Seems like a good idea to me; some of use preview a lot, especially when dealing with fiddly templates and double-especially when they're being laid out in tables.  — SMcCandlish ¢ 😼  14:29, 14 July 2018 (UTC)

Use of "host city" for events held in multiple neighbouring municipalities?[edit]

There's an RM I'm following at the moment in order to move Nagano, Nagano to the base title Nagano, but I think the base title is ambiguous and has no primary topic, so I've been going through the pages that link to it, many of which related to Winter Olympics events. 1998 Winter Olympics refers to "Nagano" as the "host city" but 1998 Winter Olympics#Venues indicates that only five of the fifteen venues were located in Nagano City.

Obviously if all the reliable sources refer to "Nagano" as the "host city" we can't contradict them, but I'm wondering if the "official" sources actually do say "host city" when it is not technically accurate. Has this kind of thing been discussed before? I hardly ever edit sports articles so I don't even know where to start with the research.

Hijiri 88 (やや) 06:58, 26 July 2018 (UTC)

It is quite common for Winter Olympics to be spread out, outside the host city, although that city is still commonly refered to as the host. I can't comment on the merit of the move itself. CRwikiCA talk 02:13, 27 July 2018 (UTC)

King University Tornados listed at Requested moves[edit]

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Lists of sportsperson are now obsolete[edit]

In my opinion lists as this, like many other similar lists created at the dawn of Wikipedia, today no longer has any reason to exist. before I ask for the deletion, I take a survey here. --Kasper2006 (talk) 09:11, 17 August 2018 (UTC)

Seems to duplicate a potential category with the exact same content. CRwikiCA talk 01:51, 24 August 2018 (UTC)
See WP:NOTDUPE. Both have their purposes and advantages. Both are good to have. -DJSasso (talk) 02:31, 31 August 2018 (UTC)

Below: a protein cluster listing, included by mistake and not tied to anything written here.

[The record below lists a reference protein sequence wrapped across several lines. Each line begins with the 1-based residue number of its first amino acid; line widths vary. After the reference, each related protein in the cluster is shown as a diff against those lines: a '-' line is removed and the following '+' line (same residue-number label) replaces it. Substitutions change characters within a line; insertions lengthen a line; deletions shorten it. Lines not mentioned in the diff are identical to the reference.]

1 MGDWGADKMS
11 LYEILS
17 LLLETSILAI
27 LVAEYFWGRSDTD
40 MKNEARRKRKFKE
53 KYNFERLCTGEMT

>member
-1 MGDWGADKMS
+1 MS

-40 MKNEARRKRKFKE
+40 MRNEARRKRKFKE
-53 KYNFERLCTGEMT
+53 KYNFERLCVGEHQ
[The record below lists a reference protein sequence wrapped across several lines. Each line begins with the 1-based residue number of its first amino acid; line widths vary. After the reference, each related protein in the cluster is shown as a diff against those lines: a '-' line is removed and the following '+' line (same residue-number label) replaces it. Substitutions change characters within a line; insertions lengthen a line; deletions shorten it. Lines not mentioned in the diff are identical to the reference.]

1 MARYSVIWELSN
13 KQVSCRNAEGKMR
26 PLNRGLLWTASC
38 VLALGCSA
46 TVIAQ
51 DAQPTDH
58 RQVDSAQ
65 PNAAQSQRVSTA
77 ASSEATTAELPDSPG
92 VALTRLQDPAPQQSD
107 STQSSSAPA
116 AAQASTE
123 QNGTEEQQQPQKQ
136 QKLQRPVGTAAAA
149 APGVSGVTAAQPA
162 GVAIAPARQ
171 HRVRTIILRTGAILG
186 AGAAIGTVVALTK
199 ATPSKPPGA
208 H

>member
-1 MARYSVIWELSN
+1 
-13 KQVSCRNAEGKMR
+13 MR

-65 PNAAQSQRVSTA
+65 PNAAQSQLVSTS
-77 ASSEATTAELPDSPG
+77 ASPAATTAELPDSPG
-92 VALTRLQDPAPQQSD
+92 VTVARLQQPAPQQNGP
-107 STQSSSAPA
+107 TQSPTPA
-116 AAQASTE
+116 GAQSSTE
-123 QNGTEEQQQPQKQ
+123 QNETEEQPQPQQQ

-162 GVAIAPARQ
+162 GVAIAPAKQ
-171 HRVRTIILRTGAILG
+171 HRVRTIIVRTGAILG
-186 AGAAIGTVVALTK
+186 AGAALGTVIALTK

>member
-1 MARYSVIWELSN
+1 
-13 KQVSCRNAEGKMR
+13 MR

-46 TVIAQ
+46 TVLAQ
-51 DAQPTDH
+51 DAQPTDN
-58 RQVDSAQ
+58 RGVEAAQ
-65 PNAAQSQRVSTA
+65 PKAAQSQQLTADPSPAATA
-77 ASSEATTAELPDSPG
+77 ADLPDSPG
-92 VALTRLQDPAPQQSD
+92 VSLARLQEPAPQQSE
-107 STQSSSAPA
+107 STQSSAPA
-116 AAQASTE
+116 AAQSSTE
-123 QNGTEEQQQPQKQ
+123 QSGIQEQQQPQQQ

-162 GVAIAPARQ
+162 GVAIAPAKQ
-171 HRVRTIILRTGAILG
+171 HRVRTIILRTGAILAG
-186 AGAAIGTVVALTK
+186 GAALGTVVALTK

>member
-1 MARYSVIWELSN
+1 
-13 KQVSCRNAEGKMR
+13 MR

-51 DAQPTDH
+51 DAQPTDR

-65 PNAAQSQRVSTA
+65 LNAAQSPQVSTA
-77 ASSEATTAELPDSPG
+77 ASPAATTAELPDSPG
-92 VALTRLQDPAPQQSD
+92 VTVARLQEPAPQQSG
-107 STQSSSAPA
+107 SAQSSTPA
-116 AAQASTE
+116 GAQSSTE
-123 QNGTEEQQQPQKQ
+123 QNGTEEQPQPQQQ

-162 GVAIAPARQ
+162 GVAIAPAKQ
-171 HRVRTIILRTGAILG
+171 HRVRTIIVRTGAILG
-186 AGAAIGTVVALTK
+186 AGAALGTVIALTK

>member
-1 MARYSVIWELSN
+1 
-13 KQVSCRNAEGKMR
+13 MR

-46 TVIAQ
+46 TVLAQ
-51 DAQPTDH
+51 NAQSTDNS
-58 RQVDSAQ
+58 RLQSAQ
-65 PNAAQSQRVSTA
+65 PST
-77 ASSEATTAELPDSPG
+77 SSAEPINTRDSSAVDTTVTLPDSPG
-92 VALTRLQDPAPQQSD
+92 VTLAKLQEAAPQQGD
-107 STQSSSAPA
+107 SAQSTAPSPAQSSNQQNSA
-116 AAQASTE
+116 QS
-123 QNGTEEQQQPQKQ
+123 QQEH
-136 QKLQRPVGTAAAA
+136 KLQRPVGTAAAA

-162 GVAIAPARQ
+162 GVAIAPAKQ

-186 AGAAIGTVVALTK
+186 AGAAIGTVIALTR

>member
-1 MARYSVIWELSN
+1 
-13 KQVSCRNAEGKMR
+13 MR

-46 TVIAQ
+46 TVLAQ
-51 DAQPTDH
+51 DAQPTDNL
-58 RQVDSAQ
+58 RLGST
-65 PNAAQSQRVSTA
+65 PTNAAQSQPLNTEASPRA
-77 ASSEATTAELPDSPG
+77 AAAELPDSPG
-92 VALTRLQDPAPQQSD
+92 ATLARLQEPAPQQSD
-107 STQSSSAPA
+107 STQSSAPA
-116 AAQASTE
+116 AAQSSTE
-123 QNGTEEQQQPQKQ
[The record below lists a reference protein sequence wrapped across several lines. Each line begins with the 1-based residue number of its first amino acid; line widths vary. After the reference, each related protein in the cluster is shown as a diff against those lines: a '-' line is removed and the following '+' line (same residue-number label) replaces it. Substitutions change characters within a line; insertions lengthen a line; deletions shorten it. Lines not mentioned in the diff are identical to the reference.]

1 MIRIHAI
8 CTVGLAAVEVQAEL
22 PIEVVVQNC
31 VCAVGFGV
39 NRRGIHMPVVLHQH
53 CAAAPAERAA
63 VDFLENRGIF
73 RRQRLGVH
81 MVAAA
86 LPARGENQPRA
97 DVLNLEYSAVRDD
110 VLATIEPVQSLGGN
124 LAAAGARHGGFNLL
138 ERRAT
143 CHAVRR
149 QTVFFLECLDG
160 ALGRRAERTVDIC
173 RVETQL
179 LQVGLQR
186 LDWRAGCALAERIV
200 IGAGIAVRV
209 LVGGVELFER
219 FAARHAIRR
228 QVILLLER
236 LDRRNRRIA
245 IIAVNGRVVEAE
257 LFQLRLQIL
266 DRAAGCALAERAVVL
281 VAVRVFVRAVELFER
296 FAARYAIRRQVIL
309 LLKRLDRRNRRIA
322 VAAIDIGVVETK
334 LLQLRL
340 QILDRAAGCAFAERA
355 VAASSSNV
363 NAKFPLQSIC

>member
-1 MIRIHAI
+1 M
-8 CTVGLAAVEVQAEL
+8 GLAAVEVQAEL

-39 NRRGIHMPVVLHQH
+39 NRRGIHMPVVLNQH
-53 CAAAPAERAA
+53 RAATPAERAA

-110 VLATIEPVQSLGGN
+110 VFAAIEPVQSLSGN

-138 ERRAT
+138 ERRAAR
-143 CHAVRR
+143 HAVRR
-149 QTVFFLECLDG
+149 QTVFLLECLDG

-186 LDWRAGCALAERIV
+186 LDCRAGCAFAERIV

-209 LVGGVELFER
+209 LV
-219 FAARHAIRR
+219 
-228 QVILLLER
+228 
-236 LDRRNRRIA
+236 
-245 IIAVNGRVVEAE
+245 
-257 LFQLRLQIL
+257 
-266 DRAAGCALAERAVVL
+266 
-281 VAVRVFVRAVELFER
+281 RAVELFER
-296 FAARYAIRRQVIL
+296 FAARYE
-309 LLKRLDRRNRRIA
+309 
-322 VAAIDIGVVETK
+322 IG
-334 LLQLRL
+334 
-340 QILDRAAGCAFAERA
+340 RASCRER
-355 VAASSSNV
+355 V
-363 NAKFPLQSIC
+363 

World Championships in XXXX navboxes[edit]

Hi all,

I've recently been doing a lot of updating/creating World Pool championship articles, and saw there is a Template:World championships in 2014 to Template:World championships in 2018 navigational boxes. However, there are obviously a lot of world championships that pre-date this, and a lot of them follow a naming convention. I'm quite happy to create some of these going backwards, however, I'd want a little consensus on what constitutes a world championship. For instance, does the FIFA World Cup qualify as a world championship? This seems like the most notable type of world championship, but is omitted from the template. Is this because it's known as a "World Cup", rather than a "World Championship"? Many Thanks, Lee Vilenski (talkcontribs) 08:29, 22 August 2018 (UTC)

The FIFA World Cup is listed as Association football under Summer sports. There are many football codes and "Association football" is the name Wikipedia generally uses in articles which are not country-specific. PrimeHunter (talk) 09:12, 22 August 2018 (UTC)
By the way, I once started on {{World championships in year}} but abandoned it after realizing how often World championships change name and year cycle. PrimeHunter (talk) 09:17, 22 August 2018 (UTC)
That makes a lot of sense, I didn't realise this was under Association football (I was simply looking for football). Good shout. I'll try my best to backdate some templates. Lee Vilenski (talkcontribs) 10:06, 22 August 2018 (UTC)
@Lee Vilenski: It's inefficent to make a large number of yearly templates. Each time a new sport is added, it has to be added to every year there was a championship. If I write more documentation for {{World championships in year}} then would you be willing to add data about the name and years of World championships in various sports? PrimeHunter (talk) 10:44, 22 August 2018 (UTC)
PrimeHunter - I would be happy to give it a go. Sadly, this sort of this will always be rolling, this looks like a good solution Lee Vilenski (talkcontribs) 10:50, 22 August 2018 (UTC)
Thanks. I see you are already off to a good start. {{World championships in 2013}} could simply contain {{World championships in year|2013}}. Then {{World championships in year}} uses its data to determine which links to add for that year. It takes time to add the data but then we could immediately make yearly templates going back to 1930 or whatever. PrimeHunter (talk) 11:05, 22 August 2018 (UTC)